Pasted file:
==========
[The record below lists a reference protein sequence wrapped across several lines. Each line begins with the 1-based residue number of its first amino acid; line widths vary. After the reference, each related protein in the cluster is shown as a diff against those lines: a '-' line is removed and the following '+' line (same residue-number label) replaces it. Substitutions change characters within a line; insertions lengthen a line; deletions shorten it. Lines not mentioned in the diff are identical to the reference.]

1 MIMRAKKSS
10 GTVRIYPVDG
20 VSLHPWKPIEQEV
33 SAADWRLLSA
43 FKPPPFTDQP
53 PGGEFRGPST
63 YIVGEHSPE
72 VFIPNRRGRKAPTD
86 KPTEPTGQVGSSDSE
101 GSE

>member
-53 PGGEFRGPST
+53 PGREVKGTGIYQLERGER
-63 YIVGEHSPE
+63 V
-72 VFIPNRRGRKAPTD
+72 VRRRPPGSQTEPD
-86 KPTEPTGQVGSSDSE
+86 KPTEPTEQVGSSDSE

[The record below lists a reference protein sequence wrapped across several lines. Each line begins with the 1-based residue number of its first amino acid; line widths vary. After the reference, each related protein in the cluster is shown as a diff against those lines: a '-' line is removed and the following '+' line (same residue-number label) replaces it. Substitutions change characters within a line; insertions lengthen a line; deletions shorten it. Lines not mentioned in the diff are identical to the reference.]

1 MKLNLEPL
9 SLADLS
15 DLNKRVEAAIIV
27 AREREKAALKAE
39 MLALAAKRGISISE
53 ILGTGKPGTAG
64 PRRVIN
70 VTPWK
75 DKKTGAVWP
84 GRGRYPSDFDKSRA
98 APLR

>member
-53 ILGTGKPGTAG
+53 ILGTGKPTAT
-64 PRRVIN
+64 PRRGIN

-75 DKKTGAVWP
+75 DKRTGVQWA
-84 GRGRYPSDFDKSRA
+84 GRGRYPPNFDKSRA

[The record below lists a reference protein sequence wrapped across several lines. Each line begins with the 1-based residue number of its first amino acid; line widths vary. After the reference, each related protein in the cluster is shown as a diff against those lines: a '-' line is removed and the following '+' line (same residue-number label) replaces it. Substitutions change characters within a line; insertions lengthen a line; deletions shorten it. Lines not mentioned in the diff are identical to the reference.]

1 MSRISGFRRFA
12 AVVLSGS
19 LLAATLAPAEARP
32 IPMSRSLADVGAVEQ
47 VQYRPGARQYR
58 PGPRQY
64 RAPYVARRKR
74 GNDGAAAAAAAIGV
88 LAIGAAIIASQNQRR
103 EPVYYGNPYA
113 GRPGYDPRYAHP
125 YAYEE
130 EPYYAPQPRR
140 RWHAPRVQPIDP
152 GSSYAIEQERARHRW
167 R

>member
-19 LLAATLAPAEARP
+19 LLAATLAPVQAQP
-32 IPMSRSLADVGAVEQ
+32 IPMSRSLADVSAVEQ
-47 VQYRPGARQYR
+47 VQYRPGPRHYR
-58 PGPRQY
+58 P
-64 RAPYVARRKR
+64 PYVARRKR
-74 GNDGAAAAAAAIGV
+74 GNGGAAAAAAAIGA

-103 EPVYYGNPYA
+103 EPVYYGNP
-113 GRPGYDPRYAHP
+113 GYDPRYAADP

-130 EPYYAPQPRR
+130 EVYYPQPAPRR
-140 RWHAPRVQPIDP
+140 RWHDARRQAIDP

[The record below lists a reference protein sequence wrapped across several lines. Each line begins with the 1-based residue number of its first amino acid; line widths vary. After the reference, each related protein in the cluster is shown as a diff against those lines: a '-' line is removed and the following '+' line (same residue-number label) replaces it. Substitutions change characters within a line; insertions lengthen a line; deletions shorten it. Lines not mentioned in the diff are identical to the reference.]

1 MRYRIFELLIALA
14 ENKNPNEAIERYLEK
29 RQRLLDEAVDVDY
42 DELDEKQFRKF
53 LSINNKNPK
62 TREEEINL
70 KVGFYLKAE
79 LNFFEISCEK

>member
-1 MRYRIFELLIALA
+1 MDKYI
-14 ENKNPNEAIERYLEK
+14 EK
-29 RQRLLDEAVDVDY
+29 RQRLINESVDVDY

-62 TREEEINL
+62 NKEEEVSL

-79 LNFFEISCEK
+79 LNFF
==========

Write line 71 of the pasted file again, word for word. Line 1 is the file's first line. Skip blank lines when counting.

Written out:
+74 GNGGAAAAAAAIGA